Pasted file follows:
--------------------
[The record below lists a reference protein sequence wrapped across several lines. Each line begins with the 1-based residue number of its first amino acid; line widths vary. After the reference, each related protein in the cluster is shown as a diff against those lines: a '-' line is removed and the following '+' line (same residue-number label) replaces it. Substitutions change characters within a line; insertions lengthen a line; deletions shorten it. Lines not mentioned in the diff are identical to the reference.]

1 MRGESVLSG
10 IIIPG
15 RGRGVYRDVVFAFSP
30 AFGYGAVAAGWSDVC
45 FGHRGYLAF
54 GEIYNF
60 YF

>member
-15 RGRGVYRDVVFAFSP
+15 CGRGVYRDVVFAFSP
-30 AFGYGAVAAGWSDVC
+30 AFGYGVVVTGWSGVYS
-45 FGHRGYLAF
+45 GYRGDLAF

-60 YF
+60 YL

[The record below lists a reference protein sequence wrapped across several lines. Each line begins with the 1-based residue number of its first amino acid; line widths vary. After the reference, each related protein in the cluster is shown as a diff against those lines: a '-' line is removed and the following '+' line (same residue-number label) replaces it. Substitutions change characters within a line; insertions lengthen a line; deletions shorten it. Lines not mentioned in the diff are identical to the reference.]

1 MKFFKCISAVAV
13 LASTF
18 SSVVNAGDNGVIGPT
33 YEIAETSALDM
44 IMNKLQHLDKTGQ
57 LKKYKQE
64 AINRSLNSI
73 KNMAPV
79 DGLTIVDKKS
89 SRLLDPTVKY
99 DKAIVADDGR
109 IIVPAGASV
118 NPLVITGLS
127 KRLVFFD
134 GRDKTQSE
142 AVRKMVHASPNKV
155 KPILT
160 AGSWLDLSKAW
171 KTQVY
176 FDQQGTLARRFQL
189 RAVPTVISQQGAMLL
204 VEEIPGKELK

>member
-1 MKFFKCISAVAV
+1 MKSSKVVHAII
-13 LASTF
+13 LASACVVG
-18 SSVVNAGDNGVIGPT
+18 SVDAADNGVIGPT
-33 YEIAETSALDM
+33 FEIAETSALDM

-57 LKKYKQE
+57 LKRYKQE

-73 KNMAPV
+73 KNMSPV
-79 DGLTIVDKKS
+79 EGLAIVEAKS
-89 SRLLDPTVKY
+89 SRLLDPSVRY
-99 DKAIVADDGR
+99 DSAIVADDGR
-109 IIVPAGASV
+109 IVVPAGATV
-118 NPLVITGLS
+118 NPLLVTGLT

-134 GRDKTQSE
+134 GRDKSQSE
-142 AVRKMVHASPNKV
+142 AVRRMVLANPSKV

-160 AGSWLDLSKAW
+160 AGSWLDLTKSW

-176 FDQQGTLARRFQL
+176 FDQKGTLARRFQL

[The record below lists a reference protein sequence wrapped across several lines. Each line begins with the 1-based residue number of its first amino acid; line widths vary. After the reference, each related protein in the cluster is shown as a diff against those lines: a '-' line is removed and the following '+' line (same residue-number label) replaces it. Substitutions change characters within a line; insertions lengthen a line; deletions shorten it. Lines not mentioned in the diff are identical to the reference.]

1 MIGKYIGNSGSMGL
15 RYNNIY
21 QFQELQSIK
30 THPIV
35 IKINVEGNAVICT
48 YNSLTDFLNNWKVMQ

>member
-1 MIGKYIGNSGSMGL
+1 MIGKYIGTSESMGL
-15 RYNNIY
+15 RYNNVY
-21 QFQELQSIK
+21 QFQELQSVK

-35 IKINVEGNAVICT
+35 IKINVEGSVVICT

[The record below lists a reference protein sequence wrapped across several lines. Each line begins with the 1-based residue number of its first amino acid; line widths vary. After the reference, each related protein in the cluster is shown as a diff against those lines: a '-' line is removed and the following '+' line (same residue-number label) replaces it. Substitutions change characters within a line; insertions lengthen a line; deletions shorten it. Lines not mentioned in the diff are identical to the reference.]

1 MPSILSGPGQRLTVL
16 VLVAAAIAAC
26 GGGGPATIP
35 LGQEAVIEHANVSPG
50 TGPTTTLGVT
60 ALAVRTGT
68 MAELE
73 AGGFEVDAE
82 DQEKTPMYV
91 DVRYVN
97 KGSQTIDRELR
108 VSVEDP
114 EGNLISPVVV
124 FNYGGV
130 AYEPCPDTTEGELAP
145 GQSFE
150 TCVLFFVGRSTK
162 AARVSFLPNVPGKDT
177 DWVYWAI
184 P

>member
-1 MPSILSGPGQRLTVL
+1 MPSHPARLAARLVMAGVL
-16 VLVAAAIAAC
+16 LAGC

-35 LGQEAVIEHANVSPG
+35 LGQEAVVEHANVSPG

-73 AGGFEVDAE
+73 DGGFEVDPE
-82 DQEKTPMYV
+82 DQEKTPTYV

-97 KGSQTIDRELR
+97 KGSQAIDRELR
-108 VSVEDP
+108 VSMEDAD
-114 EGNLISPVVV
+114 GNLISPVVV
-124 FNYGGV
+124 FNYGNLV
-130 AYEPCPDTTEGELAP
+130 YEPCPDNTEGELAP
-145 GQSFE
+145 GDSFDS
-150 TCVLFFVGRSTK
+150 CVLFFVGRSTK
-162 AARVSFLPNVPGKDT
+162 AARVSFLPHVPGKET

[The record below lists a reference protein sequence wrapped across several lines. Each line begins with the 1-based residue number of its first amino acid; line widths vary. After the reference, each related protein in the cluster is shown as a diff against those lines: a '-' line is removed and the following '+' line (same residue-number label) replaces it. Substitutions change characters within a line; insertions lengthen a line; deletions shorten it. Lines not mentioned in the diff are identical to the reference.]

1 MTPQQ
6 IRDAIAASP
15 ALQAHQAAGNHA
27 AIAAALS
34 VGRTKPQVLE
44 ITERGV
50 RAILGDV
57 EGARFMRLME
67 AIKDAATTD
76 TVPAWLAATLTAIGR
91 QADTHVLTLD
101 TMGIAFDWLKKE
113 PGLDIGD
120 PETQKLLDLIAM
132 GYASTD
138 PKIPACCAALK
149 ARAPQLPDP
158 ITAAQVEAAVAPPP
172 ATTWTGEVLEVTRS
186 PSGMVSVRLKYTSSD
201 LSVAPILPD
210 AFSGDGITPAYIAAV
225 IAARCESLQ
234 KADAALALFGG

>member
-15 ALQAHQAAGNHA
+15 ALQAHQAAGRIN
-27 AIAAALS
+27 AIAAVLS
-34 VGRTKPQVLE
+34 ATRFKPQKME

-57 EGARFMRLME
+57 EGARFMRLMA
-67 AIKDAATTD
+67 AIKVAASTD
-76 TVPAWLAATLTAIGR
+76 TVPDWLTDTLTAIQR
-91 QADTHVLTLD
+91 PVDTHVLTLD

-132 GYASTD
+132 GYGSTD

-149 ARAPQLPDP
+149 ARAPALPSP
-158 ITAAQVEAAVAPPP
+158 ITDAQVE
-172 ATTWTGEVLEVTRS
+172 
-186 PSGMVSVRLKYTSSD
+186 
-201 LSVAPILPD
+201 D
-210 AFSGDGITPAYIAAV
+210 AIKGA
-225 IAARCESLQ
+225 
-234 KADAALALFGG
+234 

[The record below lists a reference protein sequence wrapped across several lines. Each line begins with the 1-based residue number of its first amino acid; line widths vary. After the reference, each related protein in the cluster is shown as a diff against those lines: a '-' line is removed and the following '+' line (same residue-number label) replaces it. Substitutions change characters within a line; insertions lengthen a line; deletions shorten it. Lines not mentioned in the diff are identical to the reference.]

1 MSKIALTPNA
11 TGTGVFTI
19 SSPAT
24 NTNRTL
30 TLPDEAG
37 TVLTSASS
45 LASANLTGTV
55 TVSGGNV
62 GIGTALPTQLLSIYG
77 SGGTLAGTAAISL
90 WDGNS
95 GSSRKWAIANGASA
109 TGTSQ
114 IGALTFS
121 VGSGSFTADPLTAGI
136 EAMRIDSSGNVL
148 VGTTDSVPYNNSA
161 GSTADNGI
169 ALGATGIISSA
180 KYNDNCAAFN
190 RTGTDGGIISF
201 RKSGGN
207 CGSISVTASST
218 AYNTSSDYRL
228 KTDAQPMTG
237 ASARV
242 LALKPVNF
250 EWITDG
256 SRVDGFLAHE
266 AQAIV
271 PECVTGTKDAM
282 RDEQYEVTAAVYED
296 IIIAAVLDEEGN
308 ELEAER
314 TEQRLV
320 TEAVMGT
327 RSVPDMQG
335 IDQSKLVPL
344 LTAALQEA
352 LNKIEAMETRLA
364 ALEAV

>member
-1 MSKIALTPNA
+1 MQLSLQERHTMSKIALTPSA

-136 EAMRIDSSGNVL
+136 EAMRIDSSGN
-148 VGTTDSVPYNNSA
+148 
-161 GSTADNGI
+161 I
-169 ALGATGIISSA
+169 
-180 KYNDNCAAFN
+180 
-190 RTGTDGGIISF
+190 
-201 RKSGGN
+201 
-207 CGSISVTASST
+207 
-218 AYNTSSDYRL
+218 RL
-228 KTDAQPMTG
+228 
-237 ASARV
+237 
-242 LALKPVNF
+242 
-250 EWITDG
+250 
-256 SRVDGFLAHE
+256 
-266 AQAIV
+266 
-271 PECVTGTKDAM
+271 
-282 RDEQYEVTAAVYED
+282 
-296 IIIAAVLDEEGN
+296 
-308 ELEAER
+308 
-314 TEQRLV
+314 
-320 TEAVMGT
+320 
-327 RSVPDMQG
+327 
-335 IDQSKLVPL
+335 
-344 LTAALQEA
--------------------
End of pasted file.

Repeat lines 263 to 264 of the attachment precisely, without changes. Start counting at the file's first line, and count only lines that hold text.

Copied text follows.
-250 EWITDG
+250 